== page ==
Secrets of survival: building a business that lasts.

Author:Thomson, Kimball
Position:Cover Story
 
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Business success is never guaranteed, no matter how better your mousetrap is. There is no magic formula to ensure your startup will be around ten years from now, never mind a year or even one month. * But you wouldn't be an entrepreneur if you didn't give it your best shot. * To point you in the right direction we've uncovered, with help from some successful Utah businesses, a handful of tried-and-true tools that, when used properly, give any good business idea a fighting chance to not only survive but thrive. * Lasting dynasties often have small beginnings, but are not built by accident. They are the result of a series of sound decisions guided by long-range perspective. * Utah companies such as OC Tanner, Zions Bank, Sinclair Oil, Flying J and Management and Training Company have stood the test of time, building a brand, relevance and performance that have spanned successive generations. * Creating such a company is not a linear, static process. Rather, it is an ongoing, interactive, synchronous evolution in a dynamic marketplace. * Enduring companies are established on a foundation of inter-related components: idea; leadership; business model; structure; supporting infrastructure; and leverage. * In this feature, Utah Business examines the elements of a successful business, illustrated by the experiences of three Utah companies; IMCentric, Tahitian Noni International and Wing Enterprises.

UTAH'S ENTREPRENEURIAL ENVIRONMENT

Utah has a rich tradition of entrepreneurial innovation, and remains a national leader for entrepreneurship. In October 2003, Inc. magazine ranked Utah the top state and Provo the top city in the nation for entrepreneurial activity, based on the number of Inc. 500 Fastest-Growing Companies per capita. Entrepreneur magazine ranked Provo third among the nation's mid-size cities and Salt Lake City/Ogden fifth among metropolitan areas for the best cities in which to be an entrepreneur in 2003. The National Association of Women Business Owners has ranked Salt Lake/Ogden the leading metropolitan area in the growth of privately held women-owned businesses for the past two years.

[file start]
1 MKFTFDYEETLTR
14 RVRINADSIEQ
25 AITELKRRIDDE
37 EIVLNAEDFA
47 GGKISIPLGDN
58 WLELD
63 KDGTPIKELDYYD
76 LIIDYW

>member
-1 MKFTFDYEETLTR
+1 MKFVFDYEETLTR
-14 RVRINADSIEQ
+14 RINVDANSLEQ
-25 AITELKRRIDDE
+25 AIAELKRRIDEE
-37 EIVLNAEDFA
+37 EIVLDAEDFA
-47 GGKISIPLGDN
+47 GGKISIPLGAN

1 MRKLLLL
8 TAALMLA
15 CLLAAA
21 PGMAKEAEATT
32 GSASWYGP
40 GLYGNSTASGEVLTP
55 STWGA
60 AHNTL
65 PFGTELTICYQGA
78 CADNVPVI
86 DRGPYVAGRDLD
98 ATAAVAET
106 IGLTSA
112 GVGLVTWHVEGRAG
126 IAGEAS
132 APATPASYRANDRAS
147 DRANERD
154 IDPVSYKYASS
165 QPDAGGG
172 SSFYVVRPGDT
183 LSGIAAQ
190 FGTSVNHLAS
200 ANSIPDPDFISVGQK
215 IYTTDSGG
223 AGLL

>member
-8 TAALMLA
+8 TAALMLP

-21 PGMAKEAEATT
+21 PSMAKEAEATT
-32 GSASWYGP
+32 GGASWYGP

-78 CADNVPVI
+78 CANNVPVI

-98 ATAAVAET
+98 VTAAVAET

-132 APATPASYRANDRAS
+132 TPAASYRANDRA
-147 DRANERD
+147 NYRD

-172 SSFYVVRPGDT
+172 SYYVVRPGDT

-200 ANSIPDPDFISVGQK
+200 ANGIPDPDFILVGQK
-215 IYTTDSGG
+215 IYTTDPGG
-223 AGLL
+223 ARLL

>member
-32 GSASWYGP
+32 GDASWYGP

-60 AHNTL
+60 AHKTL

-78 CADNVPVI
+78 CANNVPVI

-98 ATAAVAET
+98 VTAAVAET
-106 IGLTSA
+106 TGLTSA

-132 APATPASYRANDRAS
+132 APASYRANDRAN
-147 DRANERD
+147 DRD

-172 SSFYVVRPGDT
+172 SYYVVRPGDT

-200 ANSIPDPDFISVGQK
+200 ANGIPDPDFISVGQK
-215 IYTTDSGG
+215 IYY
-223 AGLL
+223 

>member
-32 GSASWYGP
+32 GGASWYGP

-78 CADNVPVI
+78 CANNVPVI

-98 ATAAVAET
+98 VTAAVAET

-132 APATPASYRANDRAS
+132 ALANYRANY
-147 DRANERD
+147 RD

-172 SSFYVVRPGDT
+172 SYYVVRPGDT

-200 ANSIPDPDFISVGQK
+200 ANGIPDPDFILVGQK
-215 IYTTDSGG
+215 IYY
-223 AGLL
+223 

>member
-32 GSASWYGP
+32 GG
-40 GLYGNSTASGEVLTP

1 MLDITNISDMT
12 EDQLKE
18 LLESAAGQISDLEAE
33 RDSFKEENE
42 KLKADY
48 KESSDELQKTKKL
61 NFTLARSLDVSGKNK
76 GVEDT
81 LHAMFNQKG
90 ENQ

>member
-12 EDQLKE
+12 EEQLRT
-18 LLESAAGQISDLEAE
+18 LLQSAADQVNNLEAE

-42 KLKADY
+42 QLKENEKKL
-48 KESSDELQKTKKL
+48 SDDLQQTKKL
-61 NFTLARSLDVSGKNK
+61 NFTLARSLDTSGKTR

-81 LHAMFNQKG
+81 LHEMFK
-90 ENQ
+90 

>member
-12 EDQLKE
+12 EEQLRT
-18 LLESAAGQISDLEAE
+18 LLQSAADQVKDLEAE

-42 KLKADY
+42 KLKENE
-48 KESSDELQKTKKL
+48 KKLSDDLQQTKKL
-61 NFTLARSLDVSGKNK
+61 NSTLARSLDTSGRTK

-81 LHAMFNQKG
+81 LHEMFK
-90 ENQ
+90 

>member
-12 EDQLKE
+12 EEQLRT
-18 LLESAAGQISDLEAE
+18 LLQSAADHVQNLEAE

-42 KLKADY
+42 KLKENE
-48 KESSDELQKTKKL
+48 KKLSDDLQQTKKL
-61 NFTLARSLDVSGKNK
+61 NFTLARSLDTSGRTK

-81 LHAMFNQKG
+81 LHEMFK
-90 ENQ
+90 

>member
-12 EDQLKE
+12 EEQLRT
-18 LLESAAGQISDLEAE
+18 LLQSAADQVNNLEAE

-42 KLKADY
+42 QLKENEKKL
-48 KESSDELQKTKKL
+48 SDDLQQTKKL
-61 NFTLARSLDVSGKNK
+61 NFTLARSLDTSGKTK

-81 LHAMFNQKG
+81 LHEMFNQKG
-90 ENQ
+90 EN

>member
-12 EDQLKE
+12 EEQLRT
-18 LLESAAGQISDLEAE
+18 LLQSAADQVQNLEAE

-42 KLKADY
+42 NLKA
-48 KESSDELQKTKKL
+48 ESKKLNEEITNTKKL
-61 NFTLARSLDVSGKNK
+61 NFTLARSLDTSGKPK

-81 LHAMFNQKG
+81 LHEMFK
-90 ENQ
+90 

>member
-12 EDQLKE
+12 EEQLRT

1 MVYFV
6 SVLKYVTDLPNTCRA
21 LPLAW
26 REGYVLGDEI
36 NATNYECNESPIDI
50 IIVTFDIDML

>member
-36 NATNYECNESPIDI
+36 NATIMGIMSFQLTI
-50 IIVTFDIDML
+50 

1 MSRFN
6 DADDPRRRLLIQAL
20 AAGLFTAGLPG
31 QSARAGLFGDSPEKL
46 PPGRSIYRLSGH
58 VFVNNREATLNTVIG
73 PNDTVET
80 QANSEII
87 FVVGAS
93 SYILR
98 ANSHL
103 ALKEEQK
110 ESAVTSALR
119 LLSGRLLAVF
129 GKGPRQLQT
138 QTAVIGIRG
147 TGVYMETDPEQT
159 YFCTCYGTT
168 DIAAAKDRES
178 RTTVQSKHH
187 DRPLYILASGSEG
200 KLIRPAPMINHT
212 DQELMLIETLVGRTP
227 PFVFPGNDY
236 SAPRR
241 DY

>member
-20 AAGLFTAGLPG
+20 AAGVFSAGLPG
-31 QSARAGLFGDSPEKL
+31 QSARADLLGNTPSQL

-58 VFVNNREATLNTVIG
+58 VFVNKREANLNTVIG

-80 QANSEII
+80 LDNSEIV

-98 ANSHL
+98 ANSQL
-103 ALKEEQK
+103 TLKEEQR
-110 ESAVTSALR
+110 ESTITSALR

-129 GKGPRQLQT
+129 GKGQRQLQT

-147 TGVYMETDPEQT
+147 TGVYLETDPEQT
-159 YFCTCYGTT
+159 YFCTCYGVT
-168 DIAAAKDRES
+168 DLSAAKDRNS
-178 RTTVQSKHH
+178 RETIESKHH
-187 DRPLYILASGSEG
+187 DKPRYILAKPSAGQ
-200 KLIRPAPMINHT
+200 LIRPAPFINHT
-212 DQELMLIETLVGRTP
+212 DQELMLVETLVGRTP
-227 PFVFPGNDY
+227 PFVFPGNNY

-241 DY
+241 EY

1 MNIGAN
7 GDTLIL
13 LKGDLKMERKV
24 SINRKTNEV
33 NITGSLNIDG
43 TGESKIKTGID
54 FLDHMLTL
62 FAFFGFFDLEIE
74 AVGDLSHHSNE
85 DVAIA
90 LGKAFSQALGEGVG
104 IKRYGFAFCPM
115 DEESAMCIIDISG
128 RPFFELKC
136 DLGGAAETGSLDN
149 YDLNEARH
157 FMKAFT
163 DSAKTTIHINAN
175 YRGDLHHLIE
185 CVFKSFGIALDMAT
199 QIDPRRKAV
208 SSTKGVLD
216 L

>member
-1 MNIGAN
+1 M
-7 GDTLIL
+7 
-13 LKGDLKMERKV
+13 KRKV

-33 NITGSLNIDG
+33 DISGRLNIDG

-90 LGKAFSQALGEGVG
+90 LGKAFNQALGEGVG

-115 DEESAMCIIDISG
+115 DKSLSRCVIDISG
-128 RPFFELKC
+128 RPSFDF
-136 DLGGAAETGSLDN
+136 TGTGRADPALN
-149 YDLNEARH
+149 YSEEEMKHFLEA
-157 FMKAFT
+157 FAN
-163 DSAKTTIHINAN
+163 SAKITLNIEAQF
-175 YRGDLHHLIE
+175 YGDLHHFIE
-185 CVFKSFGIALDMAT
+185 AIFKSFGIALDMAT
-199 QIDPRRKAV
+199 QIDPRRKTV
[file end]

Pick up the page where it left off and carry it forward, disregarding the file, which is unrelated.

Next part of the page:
Yet Utah is also a leader in several less desirable characteristics: it tops the nation in personal bankruptcy, and ranks near the bottom for business survival rates. Many companies in the state are set up in a manner analogous to the tape-recorded message at the beginning of the old Mission Impossible episodes: "This company will self-destruct in one year. Good luck, Entrepreneur."

"The reason we have such a high business failure and personal bankruptcy rate in Utah is that people fail to plan and capitalize properly," says Steve Price, assistant district director for economic development at the U.S. Small Business Administration's Utah offices.

Of the Utah companies not falling prey to business failure or bankruptcy, many sell themselves prematurely, or at a fraction of their value--either due to lack of capital or because the founders and shareholders don't recognize the company's true value or potential.

How do Utah companies reverse these undesirable trends, while maintaining their entrepreneurial focus and vitality? "We have a great entrepreneurial culture here," says Price. "We just need the business awareness to catch up with the enthusiasm and ideas before people mortgage their homes and put their life savings on the line for business ideas that aren't fully baked or capitalized."

Price emphasizes that entrepreneurs need to have a clear understanding of the market they plan to serve, their value proposition to that market, and at least a two-year detailed financial and operational plan.

THREE QUESTIONS

There are three fundamental questions any startup needs to answer in the affirmative to have a chance at lasting success:

Is it a business? In other words, do you have products or services for which enough people will pay you enough money in order for you to achieve a net profit? If not, your idea may be a diverting hobby or a worthy charity, but it's not a business.

Can you keep it? If you do in fact have a profitable business, can you sustain a competitive advantage? Do you have the legal protections, operational efficiency, competency and uniqueness to prevent others from stealing, duplicating or replacing your products or services in the marketplace? If so, you have the potential to be a viable concern. Otherwise, your company will likely be a one-hit wonder.

Can you do it? Do you have the people and pieces in place to effectively execute your plan? Do you have the combination of flexibility and consistency to adapt to changing market opportunities and threats, while maintaining the discipline to recognize and exploit your core...

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